What is a Hickman Line?

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  • Written By: Mary McMahon
  • Edited By: C. Wilborn
  • Last Modified Date: 25 September 2019
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A Hickman line is an intravenous catheter which is intended for long-term use. Once a patient is fitted with a Hickman line, health care providers have convenient venous access which they can use to draw blood, deliver medications, and perform other tasks related to patient care. It is not necessary to be hospitalized to receive a Hickman line. Patients can care for their long-term intravenous catheters at home with a little bit of training from a nurse or doctor and some supplies provided by a hospital or clinic.

The line consists of a plastic tube which is inserted into a vein in or near the neck, and which exits the chest wall. The precise placement of the line varies depending on the anatomy of the patient. Several medical imaging studies of the neck are usually performed in order to select a good spot for the entrance point, and the positioning of the exit point may be discussed with the patient to find a place which will be accessible and comfortable.


Patients are sedated or anesthetized for the placement of a Hickman line. Two small incisions are made, one in the chest wall and one in the neck, for the purpose of introducing the flexible tube, tunneling it under the skin, and making sure that it is placed properly in the vein. X-rays or ultrasound are used to confirm that the line is placed properly and then it is stitched in place. Some pain and soreness may be experienced after the surgery.

The Hickman line has a small cuff under the skin which is designed to help the line resist infection while anchoring it in place. Two to three lumens, usually color-coded, are attached to the line at the chest wall. Care providers can use these lumens to deliver chemotherapy, perform dialysis or apheresis, or take blood for analysis. The Hickman line allows medical personnel to provide treatment without having to place needles every time.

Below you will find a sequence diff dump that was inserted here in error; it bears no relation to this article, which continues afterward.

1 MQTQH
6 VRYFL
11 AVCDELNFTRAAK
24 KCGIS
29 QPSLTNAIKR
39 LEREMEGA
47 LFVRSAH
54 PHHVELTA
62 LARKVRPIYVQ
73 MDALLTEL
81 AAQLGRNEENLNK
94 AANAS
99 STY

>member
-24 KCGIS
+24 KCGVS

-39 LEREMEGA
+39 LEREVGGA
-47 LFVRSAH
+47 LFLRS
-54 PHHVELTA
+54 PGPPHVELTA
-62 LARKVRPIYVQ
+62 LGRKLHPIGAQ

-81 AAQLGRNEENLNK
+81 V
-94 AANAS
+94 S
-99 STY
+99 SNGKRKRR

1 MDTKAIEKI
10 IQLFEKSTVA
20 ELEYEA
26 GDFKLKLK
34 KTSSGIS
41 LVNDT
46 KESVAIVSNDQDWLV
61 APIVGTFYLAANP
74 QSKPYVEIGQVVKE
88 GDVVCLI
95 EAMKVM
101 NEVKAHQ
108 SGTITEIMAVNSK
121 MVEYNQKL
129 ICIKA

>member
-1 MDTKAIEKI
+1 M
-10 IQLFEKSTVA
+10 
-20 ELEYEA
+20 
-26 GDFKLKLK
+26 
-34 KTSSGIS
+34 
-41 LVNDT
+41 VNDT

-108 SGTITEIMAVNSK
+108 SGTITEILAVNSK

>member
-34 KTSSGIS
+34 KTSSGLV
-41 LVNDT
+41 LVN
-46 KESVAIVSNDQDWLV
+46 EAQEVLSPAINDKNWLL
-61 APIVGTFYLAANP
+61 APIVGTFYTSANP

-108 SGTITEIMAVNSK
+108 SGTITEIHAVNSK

Caring for the line requires periodic flushing with anticoagulants to ensure that blood clots do not block the line. The area around the exit also needs to be kept clean to reduce the risk of infection. When there is no longer a need for the Hickman line, as when a patient's chemotherapy is finished, the line is removed. Small stitches may be used to close the incision, and then it will be bandaged so that the patient can heal.


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Post 5

My mum is having a hickman line inserted today for the use of feeding her as it is too risky for her to swallow food or drink. This is because they could not insert a nose feed tube. Is the hickman line used for feeding?

Post 4

@runner 101 - From what I know an IV line seems to be typically inserted into your wrist or around that area. A Hickman is inserted near your jugular vein.

Post 3

I'm going to need an IV line. Is this the same thing as a Hickman line?

Post 2

Yes, those purses do make having a Hickman line a bit more fun, especially for kids who need to have one of these.

With kids we usually call them their 'pouches' as you can imagine little boys don't like to say they are carrying a purse!

Post 1

I had a friend that had a Hickman line or PICC line (she used the terms interchangeably so I'm assuming they are the same thing). She had something called primary pulmonary hypertension.

When I met her she was supposed to have passed away from the disease at least 5 years earlier and that was in 2000, and she is still alive.

Luckily specialists created medicine to help her, but because her disease was so severe she needed to have this medicine inserted into her bloodstream constantly. Hence the reason she had the line, but she also had to carry around the little box that kept putting the medicine at regular intervals into the line.

To make it

a little more fun for her to have to carry around the little box of medicine, she found a website that made cute bags for the little boxes that attached to the Hickman or PICC line.

I can't remember what the website was but if you have a Hickman line and have to have the attachment for your medicine to be routinely inserted into your line, look for those fun purses!

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